Yet real lives are always more complicated and cluttered with inconvenient truths than are morality plays, in which innocence and guilt are distinctly separate. To acknowledge such complexity is not to explain away the terrible deed, but to begin to make sense of it. Boys Don't Cry delivers just such a layered narrative. Its achievement is to pull us deep inside the lives of both victim and victimizer. In doing so, it gives us a political education that no morality play ever could.

Teena Brandon is a Jay Gatsby for these sexually perplexing times, the epitome of the American dream that reinvention is always possible—that one can live a life rooted in desire, regardless of biology. As Kimberly Peirce, the film's director and co-writer, envisions her, Teena doesn't think of herself as fitting one of the off-the- shelf labels, lesbian or transsexual or transvestite. She dismisses the idea of having a sex-change operation because it costs so much; besides, she believes that she can have what she wants, the love of a woman for a man, without surgery. She has lived all the 21 years of her life in Lincoln, Nebraska, a place where such desires are unspoken; when she describes herself as having a "sexual identity crisis," she is lifting a phrase from the cheap pamphlets that are the only source of her knowledge.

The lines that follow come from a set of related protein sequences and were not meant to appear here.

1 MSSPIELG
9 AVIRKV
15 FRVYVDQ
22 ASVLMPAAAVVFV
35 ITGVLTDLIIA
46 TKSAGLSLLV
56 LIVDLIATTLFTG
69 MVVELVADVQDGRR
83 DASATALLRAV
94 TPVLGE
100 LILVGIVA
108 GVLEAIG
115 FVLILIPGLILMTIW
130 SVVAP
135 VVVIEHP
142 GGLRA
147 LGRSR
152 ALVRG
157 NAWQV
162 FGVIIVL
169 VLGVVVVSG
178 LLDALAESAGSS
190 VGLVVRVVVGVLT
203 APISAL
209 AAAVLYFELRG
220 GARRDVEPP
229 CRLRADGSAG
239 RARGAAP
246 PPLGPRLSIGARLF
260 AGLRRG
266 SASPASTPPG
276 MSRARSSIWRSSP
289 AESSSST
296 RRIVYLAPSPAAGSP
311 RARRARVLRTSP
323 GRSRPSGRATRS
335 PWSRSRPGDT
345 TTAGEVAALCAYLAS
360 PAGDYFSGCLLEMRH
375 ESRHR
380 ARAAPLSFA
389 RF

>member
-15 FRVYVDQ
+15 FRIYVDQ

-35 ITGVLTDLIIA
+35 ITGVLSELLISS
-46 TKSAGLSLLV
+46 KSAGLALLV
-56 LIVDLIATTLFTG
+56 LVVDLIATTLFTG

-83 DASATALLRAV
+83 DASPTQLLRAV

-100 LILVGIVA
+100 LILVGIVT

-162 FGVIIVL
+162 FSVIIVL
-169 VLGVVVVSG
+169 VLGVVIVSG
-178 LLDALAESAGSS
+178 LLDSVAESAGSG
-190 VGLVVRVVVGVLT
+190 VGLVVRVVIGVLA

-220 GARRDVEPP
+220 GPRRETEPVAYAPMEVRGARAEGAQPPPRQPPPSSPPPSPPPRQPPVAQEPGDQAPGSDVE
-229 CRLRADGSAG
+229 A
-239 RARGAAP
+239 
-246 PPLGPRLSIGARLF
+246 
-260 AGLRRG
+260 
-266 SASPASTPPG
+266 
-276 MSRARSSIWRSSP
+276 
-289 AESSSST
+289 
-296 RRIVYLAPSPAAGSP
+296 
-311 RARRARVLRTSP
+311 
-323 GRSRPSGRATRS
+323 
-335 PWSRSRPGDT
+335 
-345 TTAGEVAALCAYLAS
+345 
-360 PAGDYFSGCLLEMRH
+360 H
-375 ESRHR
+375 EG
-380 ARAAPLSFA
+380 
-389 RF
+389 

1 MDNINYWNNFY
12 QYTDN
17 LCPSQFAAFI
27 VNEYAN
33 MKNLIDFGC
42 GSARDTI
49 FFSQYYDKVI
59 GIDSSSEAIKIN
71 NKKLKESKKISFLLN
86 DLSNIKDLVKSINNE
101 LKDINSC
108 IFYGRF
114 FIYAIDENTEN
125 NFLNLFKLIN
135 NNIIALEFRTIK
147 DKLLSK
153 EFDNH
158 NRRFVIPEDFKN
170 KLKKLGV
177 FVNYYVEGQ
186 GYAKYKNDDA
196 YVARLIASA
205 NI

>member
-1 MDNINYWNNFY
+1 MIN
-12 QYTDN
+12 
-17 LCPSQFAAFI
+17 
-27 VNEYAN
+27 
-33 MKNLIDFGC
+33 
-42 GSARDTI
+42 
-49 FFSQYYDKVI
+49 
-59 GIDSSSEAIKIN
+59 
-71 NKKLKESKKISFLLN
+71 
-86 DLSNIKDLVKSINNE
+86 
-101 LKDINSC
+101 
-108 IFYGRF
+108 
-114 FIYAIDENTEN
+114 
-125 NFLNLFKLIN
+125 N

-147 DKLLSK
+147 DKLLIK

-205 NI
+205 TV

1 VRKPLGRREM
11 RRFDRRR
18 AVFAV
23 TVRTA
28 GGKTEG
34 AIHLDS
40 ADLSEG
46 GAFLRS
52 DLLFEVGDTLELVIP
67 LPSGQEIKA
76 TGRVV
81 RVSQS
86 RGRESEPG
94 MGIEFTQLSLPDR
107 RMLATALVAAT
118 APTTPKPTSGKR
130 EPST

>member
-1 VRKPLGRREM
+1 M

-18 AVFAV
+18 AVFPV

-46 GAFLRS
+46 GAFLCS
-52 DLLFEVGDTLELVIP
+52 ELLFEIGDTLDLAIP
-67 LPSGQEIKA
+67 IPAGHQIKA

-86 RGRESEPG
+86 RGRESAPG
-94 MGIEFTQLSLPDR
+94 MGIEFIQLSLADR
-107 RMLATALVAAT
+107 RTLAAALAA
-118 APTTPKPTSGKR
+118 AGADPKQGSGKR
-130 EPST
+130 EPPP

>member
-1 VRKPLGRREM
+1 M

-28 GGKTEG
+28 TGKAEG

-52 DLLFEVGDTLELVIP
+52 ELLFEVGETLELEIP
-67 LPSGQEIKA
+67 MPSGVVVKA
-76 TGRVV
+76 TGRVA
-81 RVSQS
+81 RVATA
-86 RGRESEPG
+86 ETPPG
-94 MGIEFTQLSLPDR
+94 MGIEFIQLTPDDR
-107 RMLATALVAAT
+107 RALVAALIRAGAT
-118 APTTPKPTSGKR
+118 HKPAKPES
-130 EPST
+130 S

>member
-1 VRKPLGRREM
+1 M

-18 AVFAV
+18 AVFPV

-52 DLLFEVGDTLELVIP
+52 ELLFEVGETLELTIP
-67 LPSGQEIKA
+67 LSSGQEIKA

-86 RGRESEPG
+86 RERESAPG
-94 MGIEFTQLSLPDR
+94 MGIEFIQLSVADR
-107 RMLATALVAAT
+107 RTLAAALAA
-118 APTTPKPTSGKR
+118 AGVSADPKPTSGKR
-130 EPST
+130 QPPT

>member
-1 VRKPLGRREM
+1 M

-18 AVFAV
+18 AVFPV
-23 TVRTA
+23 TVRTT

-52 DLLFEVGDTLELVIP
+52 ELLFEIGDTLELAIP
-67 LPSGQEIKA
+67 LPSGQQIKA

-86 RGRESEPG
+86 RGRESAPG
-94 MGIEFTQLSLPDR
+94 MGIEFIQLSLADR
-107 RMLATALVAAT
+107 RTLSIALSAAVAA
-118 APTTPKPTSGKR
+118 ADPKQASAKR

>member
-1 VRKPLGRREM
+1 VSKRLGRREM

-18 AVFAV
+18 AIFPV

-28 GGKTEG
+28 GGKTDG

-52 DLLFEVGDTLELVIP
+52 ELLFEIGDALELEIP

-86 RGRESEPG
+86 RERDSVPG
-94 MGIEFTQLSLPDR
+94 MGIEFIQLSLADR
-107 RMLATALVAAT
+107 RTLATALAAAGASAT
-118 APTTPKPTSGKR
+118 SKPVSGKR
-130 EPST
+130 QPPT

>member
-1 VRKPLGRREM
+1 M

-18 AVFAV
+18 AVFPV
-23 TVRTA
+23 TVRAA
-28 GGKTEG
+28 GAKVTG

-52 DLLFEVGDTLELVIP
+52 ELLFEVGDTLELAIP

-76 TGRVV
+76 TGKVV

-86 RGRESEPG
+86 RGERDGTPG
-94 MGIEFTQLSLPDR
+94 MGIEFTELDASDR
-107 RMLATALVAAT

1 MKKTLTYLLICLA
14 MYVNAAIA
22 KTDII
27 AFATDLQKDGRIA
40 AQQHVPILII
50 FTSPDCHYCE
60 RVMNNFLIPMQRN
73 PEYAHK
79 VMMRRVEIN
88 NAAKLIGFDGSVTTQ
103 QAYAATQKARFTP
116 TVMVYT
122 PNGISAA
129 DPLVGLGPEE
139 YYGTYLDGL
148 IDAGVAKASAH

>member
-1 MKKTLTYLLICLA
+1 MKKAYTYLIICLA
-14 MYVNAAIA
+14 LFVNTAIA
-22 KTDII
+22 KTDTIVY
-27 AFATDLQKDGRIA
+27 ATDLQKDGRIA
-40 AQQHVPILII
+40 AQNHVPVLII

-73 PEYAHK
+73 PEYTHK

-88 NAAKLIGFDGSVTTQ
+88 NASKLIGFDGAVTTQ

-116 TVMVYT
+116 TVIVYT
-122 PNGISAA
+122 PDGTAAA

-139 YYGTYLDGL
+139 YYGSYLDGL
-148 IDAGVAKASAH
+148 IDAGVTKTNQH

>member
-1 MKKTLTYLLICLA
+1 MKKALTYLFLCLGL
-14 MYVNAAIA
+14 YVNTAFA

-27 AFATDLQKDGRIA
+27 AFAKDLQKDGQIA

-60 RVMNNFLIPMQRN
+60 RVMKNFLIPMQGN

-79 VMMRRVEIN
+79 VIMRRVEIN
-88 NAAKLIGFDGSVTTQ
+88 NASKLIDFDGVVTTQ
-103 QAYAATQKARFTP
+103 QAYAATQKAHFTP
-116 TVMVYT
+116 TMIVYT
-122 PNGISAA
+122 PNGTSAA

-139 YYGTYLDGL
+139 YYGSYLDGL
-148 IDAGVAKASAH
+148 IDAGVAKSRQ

We begin to sense the contours of her desperation from the movie's opening shots, which send us flying down a perfectly straight two-lane highway through a flat and featureless landscape. The only light is cast by headlights shining on the void. This is the unforgiving country of Badlands and In Cold Blood, a Death Valley of the soul.